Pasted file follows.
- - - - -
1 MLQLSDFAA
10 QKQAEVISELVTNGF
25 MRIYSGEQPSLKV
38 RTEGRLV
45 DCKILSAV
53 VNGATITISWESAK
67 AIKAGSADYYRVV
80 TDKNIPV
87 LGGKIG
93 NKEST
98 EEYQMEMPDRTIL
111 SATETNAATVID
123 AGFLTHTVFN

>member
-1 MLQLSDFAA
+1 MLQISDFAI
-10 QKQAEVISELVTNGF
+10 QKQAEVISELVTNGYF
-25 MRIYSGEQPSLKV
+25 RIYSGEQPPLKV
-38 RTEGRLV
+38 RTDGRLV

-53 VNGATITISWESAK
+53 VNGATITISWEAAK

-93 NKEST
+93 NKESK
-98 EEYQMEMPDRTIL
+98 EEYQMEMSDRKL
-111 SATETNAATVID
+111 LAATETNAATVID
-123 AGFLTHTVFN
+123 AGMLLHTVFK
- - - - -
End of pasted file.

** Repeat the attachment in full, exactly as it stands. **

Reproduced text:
1 MLQLSDFAA
10 QKQAEVISELVTNGF
25 MRIYSGEQPSLKV
38 RTEGRLV
45 DCKILSAV
53 VNGATITISWESAK
67 AIKAGSADYYRVV
80 TDKNIPV
87 LGGKIG
93 NKEST
98 EEYQMEMPDRTIL
111 SATETNAATVID
123 AGFLTHTVFN

>member
-1 MLQLSDFAA
+1 MLQISDFAI
-10 QKQAEVISELVTNGF
+10 QKQAEVISELVTNGYF
-25 MRIYSGEQPSLKV
+25 RIYSGEQPPLKV
-38 RTEGRLV
+38 RTDGRLV

-53 VNGATITISWESAK
+53 VNGATITISWEAAK

-93 NKEST
+93 NKESK
-98 EEYQMEMPDRTIL
+98 EEYQMEMSDRKL
-111 SATETNAATVID
+111 LAATETNAATVID
-123 AGFLTHTVFN
+123 AGMLLHTVFK